We tend to see the world consistently. We don’t like inconsistencies and unless we interpret an inconsistency as potential threat, we’re likely to ignore it. We might shrug our shoulders for a moment, but we’ll allow the thought to slip out of our mind quickly. To learn from our world and our organization, we must commit to seeing the world as it is, not as we want it to be.
That is harder than it seems. Every perspective we have, every model we use to simplify the world, creates biases and distortions in our perceptions. The way that we frame the problem shapes the problem, and because it shapes the problem, we’re seeing it as we want rather than the way it is.
The best leaders are able to look at problems from multiple perspectives and from multiple systems, thereby correcting for the distortions like the expert predictors did in Tetlock’s Superforecasting.
Red Pill or Blue Pill
There’s a scene in The Matrix where Morpheus asks Neo whether he wants to take the red pill or the blue pill. To take the red pill is to have our vision of reality disrupted, and the blue pill restores us to blissful ignorance. Perhaps Jay Forrester didn’t know that he’d eventually call system dynamics “the new dismal science” when he first started. Perhaps what we think of as the forerunner of systems thinking didn’t look so different or life altering when he started – but today it is.
Perhaps the most disruptive thing that one learns when they truly embrace systems thinking is that A+B = C… at least most of the time. When you peer into the details, you find chaos theory and Lorenz attractors and times when A+B doesn’t equal C. Sure, most of the time it does, but one time out of a hundred or one time out of a thousand, it doesn’t equal C at all. Systems thinking acknowledges that much of what we believe are just loops with probabilities and those probabilities over time generally dwell in a range… but not always.
It’s a dismal science, because it shakes the foundation of our safety, like Heisenberg’s assertion that we change things in our attempts to measure them. If you’re willing to push forward, you have to acknowledge that the world is much more uncertain and chaotic than any of us were ever led to believe.
In learning circles, there is a bit of research that is troubling but consistent. Adults won’t learn unless there’s a sufficient level of difficulty. (See The Adult Learner and Efficiency in Learning.) That’s problematic, because one of the other axioms of adult education is to decrease the non-germane cognitive load. In short, make it easy. (See The Art of Explanation.) There is, therefore, a degree of difficulty which is necessary to induce learning. It can neither be too much nor too little, or no learning will occur.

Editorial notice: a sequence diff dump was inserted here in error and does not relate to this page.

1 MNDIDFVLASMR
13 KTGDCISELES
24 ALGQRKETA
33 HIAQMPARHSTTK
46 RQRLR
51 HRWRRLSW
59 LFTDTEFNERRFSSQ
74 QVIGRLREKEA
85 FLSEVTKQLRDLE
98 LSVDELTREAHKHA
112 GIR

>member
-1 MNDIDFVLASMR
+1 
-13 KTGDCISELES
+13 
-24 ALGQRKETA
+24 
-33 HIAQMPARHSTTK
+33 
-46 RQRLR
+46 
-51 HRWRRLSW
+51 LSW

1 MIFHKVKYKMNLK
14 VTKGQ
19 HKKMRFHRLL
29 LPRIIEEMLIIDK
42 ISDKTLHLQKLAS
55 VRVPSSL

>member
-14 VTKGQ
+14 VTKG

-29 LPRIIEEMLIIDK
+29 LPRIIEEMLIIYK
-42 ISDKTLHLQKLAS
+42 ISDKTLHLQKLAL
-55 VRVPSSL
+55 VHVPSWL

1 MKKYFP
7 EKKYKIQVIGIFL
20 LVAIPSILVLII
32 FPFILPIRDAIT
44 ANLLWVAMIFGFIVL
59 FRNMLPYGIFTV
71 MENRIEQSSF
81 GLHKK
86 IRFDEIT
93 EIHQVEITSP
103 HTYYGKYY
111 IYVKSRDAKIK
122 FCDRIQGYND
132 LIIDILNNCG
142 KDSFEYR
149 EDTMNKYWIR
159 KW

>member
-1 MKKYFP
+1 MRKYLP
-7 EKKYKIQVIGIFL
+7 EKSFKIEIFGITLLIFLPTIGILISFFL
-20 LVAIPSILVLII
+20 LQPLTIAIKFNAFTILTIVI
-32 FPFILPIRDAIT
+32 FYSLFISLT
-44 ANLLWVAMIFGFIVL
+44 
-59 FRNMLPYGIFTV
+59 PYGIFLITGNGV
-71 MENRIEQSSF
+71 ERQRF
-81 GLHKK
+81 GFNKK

One of the common challenges that we face is that we often attempt to shield our employees (and our children – see The Psychology of Not Holding Children Accountable) from the natural consequences of their actions. If we compensate for a weakness or recover a fault without any consequence, they’re never able to learn the important lessons that they need to be able to be effective in the future. In other words, they continue making the same mistakes over and over without learning. This is particularly problematic, as the scale of the mistake tends to get larger over time and therefore harder to compensate for. As we’re looking at resolving issues with systems, we need to consider whether we’re hiding problems in ways that will prevent learning – or make bigger messes down the road.
What it Does
It’s not what a vision is that’s important. It’s what it does. It’s not the deliverable of the vision that’s powerful. It’s powerful because how it motivates and aligns people. It’s also powerful because the process of creating it requires a degree of thinking, challenging, and coordinating that changes the way that the management team will work with one another.
Many time people ask for deliverables that they’ll never use, and it frustrates those they ask for it. However, the deliverable is never the thing that the leadership wanted. What they wanted was the thinking that was required to create the deliverable.
Fear is a Lousy Motivator
Fear is perhaps our most powerful motivator, so why then is it such a lousy one? The answer comes in two pieces. First, there’s the volatility. Second, there is the issue of sustaining it.
The problem with fear as a motivator is that it fundamentally operates with the idea that you’ll be able to overpower someone or threaten their livelihood. That comes with the inherent risk that the person or people will believe that overthrowing you – or calling your bluff – is a better answer. It’s also an unpredictable motivator. You may want people to travel in one direction, but the direction that minimizes fear faster is a completely different way. It’s one you didn’t consider, but being forced to live in the space of fear, they did – and they took the quickest and easiest way out.
Fear may be powerful, but it doesn’t have staying power. Let fear drop for a moment, and it stops motivating. Other forms of motivation tend to stay connected and don’t need the kind of constant reinforcement that fear requires. Even when fear is sustained, it’s doing damage to everyone in the process. We know that stress – caused by fear –causes our bodies to release a cascade of chemicals that ultimately result in hypertension and other mortality-inducing conditions. (See Why Zebras Don’t Get Ulcers for more.)
So, either way you lose with fear. Either you reduce the lifespan of those you’re motivating – or you lose your grip on them, and they escape the fear.
Problems are the Result of the System
The parting thought of the fieldbook is a thought from quality systems. 95% of the errors are caused by the system. They’re not personal defects, faults, or foibles. They’re the result of the design of the system. Thus, if you want to prevent errors or develop a learning organization, it might be time to pick up The Fifth Discipline Fieldbook.